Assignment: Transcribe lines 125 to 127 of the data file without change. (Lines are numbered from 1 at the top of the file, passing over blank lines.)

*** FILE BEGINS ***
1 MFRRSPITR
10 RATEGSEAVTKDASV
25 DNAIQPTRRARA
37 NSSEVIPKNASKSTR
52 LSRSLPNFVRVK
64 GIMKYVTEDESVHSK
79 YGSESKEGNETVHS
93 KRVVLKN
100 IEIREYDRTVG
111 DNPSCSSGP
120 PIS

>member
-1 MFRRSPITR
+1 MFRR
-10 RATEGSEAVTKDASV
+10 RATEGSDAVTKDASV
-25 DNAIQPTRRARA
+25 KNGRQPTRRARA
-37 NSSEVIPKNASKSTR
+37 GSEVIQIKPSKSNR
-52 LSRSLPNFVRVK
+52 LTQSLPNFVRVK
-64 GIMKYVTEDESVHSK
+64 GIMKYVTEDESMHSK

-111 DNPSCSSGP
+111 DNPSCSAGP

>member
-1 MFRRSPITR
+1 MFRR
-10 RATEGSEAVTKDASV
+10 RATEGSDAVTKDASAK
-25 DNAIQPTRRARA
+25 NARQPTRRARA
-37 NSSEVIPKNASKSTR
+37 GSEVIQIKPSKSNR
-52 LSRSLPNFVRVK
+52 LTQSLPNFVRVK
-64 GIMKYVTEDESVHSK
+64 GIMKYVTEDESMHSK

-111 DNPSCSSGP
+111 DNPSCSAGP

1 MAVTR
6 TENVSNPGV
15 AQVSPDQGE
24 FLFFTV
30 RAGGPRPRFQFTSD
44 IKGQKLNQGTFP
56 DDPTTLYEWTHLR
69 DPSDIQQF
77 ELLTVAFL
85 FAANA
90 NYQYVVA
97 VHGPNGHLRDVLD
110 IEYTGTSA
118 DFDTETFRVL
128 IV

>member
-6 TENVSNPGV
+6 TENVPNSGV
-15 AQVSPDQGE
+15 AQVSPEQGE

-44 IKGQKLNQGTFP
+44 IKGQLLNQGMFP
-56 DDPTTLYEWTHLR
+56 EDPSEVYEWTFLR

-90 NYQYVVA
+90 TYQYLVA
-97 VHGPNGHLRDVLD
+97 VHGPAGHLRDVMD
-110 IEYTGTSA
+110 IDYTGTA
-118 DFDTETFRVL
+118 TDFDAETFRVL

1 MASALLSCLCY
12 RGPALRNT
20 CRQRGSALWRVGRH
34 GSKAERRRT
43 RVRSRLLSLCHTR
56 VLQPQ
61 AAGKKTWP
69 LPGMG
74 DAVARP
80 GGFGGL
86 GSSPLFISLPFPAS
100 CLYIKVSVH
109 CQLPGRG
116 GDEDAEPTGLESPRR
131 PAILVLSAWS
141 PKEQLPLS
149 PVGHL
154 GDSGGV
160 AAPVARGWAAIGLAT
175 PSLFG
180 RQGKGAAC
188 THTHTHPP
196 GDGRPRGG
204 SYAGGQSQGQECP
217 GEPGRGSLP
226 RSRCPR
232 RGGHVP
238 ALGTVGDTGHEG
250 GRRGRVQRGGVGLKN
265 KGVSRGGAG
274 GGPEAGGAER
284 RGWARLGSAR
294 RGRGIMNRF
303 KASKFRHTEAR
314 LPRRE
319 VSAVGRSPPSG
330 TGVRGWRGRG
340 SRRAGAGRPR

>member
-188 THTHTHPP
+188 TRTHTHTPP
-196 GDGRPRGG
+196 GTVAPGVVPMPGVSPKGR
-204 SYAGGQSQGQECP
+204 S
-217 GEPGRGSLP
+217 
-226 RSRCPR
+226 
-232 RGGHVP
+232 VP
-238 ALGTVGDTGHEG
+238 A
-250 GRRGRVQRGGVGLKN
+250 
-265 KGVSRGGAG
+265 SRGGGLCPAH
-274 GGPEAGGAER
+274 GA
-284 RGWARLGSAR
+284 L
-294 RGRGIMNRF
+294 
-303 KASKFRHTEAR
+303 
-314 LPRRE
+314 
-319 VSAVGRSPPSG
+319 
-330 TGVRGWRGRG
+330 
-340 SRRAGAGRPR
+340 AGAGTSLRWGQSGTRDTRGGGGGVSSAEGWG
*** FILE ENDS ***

-238 ALGTVGDTGHEG
+238 A
-250 GRRGRVQRGGVGLKN